We took up a new position in Kelly’s Field, just to the left of the road, where we concealed ourselves in the underbrush, and awaited the oncoming of the Confederates, who were now flushed with victories. When within two or three rods of our line, we opened fire on them, their front rank went down, the rear rank was nearly put out of business, and we captured nearly all of the balance, including General D.W. Adams, who was in command of the rebel forces making this charge. Our regiment captured General Adams, yet there are no less than six regiments who claim the honor of having captured him, but as the best proof I had his sword, other members of our regiment had his field glasses and revolvers, belt and so forth. I carried his sword on the charge we now made to the McDonald field, going into this charge with a sword in each hand, and looking as savage as a meat ax. Here we took many more prisoners. General Thomas, that grand old man and the hero of Chickamauga, was forming a new line on Snodgrass, or Horse Shoe Ridge, the intrepid defense of which was to save our army from utter defeat and route, and give us Chattanooga and give General Thomas the name of “Rock of Chickamauga” and the nation’s gratitude. We were ordered to fall back and take position on the ridge.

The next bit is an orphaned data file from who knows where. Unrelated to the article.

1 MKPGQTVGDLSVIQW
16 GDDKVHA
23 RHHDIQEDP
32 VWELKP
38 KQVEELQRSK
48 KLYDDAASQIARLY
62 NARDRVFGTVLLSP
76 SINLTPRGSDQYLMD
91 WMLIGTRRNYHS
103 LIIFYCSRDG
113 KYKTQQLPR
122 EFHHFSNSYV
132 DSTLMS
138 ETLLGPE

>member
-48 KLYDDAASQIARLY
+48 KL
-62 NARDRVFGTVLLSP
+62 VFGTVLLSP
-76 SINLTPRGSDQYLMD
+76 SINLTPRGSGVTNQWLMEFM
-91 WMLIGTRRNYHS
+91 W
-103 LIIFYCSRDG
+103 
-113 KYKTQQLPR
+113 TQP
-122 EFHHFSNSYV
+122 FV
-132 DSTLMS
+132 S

We arrived on the hill at twelve noon. The enemy was making for this point at the same time, as the key to our position. A fearful contest was now waged for the possession of this ridge, which is recorded in history as one of the most desperate and determined struggles that occurred during the Civil War. After the first repulse of the enemy, our lines were reformed, and we got together rails and logs, and made our position more defenseable. Here the command of the company was turned over to me, and I retained it for the balance of our term of service. Some five or six charges were made on our position during the afternoon by General Longstreet’s seasoned veterans. The slope in our front was strewn with the enemy’s dead, so thick that you could almost walk on them. Our men’s faces were black with powder smoke, their tongues fairly hung out for want of water. We replenished our supplies of ammunition and water by going among the bodies of the Johnnies during the lull between charges. About 6 p.m., they succeeded in planting a stand of colors at the toe of the ridge which we had to face for some time till our colonel [Colonel William Stoughton], who was now in command of the brigade, brought up the 18th Ohio, and with this added force of about 250 men, we charged and drove the Johnnies who were so gallantly defending them, from the ridge, and our work for the day was done.